The MMO has been issuing marine licences in
England under the Marine and Coastal Access Act 2009 since 6 April 2011 for
licensable activities taking place up to the mean spring high-tide water mark. In
some river basins this can cover a substantial area. Licensable activities include
the construction, alteration or improvement of any works in or over the sea or
on or under the seabed and the removal of any substance or object from the
The complexity of the legislation surrounding
coastal development is widely recognised. Usually, unless a Harbour Revision
Order is in place which authorises the development, terrestrial planning
permission is required down to the mean spring low-tide water mark. Accordingly,
a number of coastal development projects require consent under both
regimes. Under environmental legislation
additional consent may also be required from other regulatory bodies.
Recognising this complexity, the government has launched its Coastal Concordat
to try to coordinate and streamline the consenting process. The new framework
sets out to provide a single point of entry for applicants, who will then be
guided to the other regulators responsible for the additional consents required
for the development.
Where a development requires Environmental
Impact Assessment (EIA) consent, the Coastal Concordat appoints a single lead
authority and all the regulators are expected to coordinate their approach to
determine all their likely environmental evidence requirements. Despite this,
while the Coastal Concordat is still gaining traction, the situation remains
particularly complex for such developments.
However, within the legislation, there is the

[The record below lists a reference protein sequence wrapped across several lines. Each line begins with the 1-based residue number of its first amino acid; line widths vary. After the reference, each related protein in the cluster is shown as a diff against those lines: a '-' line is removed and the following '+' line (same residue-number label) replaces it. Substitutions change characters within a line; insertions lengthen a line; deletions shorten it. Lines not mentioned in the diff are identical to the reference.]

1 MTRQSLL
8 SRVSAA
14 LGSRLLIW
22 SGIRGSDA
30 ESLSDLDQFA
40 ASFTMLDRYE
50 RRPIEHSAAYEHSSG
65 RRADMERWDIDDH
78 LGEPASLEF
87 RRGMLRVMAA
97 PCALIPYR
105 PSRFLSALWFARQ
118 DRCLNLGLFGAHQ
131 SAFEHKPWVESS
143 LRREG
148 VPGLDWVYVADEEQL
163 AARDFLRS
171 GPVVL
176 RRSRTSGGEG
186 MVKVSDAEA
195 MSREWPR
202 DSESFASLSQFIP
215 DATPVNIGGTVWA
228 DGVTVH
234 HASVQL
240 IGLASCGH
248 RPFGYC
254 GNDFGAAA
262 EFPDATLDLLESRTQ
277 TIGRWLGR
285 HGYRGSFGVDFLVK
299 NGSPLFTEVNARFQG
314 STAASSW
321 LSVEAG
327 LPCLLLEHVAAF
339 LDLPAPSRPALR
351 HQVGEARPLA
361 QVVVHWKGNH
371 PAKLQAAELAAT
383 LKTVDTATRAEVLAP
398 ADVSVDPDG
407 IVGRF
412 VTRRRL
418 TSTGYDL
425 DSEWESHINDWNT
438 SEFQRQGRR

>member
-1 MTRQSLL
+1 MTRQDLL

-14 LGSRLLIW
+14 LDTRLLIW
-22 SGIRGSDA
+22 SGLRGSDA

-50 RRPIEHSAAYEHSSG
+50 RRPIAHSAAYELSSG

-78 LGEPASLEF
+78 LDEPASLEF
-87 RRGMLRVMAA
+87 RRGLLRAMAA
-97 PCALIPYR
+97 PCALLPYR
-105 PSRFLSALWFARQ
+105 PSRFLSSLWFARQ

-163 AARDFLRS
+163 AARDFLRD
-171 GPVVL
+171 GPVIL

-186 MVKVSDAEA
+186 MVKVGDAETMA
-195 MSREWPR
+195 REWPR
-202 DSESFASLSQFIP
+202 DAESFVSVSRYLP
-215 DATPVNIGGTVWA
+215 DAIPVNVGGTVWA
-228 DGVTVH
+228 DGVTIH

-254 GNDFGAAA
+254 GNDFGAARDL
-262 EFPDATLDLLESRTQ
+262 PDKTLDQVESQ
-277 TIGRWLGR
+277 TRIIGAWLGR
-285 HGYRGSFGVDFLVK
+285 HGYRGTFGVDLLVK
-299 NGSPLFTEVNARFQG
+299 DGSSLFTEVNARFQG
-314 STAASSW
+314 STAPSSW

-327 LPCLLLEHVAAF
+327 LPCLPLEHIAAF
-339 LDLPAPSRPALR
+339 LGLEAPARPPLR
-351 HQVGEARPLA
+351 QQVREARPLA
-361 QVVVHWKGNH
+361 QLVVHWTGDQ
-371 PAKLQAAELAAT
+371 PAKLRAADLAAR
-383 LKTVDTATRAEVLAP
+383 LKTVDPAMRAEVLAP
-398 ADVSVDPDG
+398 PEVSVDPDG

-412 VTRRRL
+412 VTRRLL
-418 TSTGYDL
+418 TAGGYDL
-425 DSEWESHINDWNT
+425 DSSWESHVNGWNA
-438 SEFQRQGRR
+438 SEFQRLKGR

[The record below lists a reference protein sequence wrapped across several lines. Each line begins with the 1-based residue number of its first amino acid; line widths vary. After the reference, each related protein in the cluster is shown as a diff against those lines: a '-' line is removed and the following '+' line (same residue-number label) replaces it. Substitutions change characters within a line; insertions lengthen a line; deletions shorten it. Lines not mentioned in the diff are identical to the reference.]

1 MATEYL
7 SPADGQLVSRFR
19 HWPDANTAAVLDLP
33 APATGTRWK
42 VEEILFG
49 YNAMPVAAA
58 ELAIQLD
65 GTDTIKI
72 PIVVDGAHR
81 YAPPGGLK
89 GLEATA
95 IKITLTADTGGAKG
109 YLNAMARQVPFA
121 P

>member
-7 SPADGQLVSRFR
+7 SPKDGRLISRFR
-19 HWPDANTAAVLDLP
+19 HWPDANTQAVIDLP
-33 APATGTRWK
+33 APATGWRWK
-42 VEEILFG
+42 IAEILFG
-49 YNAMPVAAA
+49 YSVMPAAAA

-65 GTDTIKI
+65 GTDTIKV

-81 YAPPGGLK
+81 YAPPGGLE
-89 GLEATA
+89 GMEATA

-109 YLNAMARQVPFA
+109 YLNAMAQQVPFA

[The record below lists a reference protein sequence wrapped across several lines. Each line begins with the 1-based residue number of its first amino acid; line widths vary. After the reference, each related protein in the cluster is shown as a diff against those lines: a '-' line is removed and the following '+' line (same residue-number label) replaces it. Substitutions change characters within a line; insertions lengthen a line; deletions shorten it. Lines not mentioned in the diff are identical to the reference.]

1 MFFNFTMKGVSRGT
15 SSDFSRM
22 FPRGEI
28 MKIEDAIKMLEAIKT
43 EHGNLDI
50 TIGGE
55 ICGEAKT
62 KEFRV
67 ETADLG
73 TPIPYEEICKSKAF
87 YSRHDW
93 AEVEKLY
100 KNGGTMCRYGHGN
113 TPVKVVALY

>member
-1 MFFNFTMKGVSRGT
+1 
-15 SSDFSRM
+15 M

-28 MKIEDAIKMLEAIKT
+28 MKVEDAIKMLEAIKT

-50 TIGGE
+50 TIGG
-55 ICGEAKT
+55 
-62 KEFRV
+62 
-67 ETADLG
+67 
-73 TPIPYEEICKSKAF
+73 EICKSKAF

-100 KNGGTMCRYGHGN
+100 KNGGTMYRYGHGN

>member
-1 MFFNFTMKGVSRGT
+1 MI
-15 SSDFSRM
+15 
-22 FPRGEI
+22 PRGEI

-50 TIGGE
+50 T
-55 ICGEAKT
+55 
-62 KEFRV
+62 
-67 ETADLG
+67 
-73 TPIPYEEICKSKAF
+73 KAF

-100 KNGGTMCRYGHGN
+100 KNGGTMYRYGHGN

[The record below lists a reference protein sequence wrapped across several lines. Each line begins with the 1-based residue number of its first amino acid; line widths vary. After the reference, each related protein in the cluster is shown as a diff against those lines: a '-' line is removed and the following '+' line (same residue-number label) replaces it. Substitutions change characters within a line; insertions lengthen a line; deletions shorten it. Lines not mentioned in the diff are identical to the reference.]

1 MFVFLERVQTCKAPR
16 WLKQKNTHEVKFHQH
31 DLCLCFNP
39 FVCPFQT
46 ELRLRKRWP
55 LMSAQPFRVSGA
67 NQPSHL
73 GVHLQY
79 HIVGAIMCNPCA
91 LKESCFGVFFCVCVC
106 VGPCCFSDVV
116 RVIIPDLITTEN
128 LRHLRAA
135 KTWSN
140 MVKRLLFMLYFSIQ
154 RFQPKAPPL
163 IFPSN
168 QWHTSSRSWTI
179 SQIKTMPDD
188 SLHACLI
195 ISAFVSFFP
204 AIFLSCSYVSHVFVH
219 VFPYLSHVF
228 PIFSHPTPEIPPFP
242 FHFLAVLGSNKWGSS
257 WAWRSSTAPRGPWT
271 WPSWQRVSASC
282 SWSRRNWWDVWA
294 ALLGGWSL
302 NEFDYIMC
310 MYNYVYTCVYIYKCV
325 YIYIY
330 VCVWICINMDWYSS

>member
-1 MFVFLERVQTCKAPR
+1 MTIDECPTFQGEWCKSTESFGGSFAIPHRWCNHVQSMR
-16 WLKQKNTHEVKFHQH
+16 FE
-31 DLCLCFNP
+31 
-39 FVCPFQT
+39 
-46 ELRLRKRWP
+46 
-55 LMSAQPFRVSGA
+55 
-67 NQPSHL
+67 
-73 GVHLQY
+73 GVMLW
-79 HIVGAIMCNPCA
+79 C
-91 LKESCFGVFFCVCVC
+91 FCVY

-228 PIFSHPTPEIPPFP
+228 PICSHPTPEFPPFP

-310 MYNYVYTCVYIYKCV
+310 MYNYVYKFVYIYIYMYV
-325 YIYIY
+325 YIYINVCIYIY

potential for regulators to dispense with or defer regulatory responsibilities.
An example is Regulation 10 of the Marine Works (Environmental Impact
Assessment) Regulations ('the MWRs'). Under Regulation 10 if an EIA assessment
of the project has already been, is being, or will be, carried out by another
authority (e.g. a local planning authority in respect of planning permission) then,
when considering a marine licence application, the MMO has the ability to defer
its responsibilities to the EIA consent decision of that authority. The MMO screens the Environmental Statement
to ensure that it contains all the information required under the MWRs and can
then defer its decision.
It is therefore important that if applicants wish to request a
Regulation 10 deferral they ensure that any Environmental Statement prepared
for the development contains all the information required by both the terrestrial
and marine EIA regulations. An example
of an area which is often overlooked is marine noise caused by piling.
The successful grant of a Regulation 10
deferral can save an applicant significant time and expense because the project
does not have to go through the full EIA process for a second time. Yet, despite
its importance, the deferral process is not widely understood. The MMO is rarely asked for a Regulation 10 deferral and the grant of one
remains unusual, presumably due to a lack of awareness among applicants. Where
an appropriate Environmental Statement exists, applicants should raise the
possibility of a Regulation 10 deferral with the MMO as early as possible
during pre-application discussions.
has offices in Bristol, London and Exeter and is able to advise on all aspects
of marine planning and licensing and the interaction between marine licensing
and terrestrial planning (including listed building consent), environmental law
and harbour 'works orders'.
By Jake Frith